The Crown Estate, one of the largest property owners in London’s West End, has a delivery consolidation system in place with Clipper, where goods are gathered at a warehouse outside the capital and combined into as few lorries as possible to cut congestion on Regent Street.
US factory output hit by supply shortages
US factory output unexpectedly declined in December as a surge in Covid cases fuelled material and labour shortages.
The 0.3pc decrease followed a revised 0.6pc gain in November, according to figures from the Federal Reserve. Total industrial production, which also includes mining and utility output, fell 0.1pc in December.
The figures highlight the slow return to normal for factories as they battle supply troubles – something that’s been exacerbated by omicron.
Meanwhile, separate data showed US consumer sentiment declined in January by more than forecast amid concerns about omicron and inflation.
The University of Michigan’s preliminary sentiment index fell to 68.8 from 70.6 in December – the second-lowest in a decade.
Dogecoin surges as Musk says Tesla will accept digital coin for merch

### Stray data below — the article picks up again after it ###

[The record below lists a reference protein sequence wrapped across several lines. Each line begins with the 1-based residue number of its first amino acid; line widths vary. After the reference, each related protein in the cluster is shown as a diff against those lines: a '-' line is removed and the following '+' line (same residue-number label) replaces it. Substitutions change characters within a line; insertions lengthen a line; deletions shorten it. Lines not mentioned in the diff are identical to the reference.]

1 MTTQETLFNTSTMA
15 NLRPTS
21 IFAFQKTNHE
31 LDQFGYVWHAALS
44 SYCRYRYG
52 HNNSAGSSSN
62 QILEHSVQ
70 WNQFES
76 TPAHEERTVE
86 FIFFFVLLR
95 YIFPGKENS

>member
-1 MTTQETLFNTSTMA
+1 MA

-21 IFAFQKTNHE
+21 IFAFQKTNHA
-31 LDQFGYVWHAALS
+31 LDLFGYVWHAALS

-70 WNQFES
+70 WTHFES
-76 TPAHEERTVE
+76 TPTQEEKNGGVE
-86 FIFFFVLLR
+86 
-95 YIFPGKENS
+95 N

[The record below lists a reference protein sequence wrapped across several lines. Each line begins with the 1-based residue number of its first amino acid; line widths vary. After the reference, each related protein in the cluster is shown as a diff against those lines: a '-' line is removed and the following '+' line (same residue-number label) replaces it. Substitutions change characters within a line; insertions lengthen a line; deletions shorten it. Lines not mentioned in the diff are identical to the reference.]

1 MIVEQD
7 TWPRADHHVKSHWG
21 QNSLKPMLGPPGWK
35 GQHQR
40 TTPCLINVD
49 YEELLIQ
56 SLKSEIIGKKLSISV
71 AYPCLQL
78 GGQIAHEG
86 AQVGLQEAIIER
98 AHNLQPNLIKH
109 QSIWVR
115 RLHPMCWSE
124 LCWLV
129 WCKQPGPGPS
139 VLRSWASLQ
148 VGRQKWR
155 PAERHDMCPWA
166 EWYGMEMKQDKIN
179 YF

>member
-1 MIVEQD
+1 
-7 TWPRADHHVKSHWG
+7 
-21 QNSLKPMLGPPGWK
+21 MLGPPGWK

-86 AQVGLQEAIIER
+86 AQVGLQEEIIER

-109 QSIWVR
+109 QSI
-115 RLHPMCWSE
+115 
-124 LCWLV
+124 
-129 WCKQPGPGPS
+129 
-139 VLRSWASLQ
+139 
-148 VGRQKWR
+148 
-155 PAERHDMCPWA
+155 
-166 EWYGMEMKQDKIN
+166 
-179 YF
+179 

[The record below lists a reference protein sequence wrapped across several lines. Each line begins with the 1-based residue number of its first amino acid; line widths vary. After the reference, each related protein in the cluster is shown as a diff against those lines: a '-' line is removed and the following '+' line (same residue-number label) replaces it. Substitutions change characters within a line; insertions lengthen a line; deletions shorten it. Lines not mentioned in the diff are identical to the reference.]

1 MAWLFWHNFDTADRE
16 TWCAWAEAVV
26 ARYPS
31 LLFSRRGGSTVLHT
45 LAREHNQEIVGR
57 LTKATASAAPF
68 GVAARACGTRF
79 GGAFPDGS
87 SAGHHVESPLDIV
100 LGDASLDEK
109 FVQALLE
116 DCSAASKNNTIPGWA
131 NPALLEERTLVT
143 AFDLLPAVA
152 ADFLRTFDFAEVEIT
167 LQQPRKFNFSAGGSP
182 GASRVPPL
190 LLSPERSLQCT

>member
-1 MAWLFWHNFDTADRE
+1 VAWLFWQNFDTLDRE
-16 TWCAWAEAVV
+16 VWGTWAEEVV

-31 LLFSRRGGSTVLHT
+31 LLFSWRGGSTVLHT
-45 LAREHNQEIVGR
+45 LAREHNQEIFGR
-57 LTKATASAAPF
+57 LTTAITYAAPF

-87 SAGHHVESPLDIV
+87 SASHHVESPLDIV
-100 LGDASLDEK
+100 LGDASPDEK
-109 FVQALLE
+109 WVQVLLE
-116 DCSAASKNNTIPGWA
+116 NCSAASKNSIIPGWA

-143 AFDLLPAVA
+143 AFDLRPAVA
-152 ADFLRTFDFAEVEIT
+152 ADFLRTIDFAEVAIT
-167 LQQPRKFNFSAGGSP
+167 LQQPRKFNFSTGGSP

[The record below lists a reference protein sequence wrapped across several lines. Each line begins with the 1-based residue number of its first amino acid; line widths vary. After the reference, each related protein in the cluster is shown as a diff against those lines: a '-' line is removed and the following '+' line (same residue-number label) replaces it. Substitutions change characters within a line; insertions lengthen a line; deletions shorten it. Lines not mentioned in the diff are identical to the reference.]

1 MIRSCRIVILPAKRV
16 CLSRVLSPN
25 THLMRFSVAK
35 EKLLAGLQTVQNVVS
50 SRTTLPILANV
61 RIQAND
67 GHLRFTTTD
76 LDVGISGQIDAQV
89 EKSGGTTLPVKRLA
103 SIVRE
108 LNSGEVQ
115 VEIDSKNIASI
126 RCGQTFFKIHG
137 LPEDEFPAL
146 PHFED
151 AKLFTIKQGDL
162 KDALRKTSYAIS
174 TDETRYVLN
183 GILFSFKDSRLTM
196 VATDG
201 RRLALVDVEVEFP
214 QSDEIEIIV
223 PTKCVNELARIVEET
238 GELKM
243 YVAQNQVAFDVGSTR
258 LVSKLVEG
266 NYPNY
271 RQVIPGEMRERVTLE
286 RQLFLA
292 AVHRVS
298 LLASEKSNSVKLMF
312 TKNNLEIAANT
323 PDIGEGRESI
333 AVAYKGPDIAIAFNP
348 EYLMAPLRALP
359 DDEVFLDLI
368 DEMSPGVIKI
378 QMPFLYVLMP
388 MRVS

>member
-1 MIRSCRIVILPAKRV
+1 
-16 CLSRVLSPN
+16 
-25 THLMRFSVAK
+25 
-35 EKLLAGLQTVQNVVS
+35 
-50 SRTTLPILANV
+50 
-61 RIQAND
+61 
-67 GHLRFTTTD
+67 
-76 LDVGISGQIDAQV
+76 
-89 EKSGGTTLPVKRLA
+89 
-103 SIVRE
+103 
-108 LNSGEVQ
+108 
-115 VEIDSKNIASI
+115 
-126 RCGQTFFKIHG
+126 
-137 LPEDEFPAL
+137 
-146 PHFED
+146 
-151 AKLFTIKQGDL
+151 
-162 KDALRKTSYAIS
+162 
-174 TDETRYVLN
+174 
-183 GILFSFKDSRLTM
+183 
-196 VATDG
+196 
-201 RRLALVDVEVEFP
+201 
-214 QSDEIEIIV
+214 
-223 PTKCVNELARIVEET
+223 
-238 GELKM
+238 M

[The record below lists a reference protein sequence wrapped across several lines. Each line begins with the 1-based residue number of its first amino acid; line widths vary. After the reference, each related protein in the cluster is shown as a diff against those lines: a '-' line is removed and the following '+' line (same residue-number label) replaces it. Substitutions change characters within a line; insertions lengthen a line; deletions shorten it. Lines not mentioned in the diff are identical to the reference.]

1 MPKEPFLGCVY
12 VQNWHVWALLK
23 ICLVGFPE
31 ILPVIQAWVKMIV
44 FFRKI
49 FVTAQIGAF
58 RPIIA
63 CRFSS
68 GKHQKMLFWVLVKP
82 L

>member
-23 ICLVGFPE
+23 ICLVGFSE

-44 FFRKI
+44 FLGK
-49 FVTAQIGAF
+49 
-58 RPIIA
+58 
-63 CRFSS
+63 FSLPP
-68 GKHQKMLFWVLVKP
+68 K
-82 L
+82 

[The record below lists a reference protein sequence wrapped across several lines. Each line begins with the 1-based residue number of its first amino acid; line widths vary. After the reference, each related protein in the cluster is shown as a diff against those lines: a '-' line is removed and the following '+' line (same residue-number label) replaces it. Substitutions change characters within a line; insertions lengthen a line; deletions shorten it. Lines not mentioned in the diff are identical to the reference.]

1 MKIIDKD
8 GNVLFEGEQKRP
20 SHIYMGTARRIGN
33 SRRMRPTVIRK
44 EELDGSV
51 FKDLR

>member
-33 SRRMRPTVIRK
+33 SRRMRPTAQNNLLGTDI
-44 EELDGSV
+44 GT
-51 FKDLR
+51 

Dogecoin surged after Elon Musk said Tesla will accept the cryptocurrency as payment for its merchandise.
The move, which comes a month after the billionaire said Tesla would test out the digital coin as a payment option, sent dogecoin up as much as 14pc.
Mr Musk has heavily influenced the price of dogecoin – which is based on the meme of a Shiba Inu dog – and bitcoin with his Twitter proclamations.
Tesla merchandise, which includes the recently launched Cyberwhistle and Cyberquad for Kids, is a hit with its fans, and usually sell out within a few hours of listing.
Value of football transfers drops to five-year low
The value of football transfers around the world was the lowest for five years in 2021 as the pandemic took its toll on clubs’ finances for a second year.
Spending on transfer fees was $4.9bn (£3.6bn), a fall of 13.6pc compared to 2020 and down more than a third from record levels in 2019, according to FIFA.
While the biggest transfer of 2021 – Romelu Lukaku’s £97.5m move from Inter Milan to Chelsea – caught the eye, overall transfer spending fell despite the number of transactions increasing.
A total of 18,068 transfers were registered, against 17,190 in 2020, a rise of 5pc.
The top 10 transfers alone generated almost 15pc of the total spending while the vast majority of moves – nearly 88pc – involved free transfers, suggesting cash-strapped clubs were looking for bargains.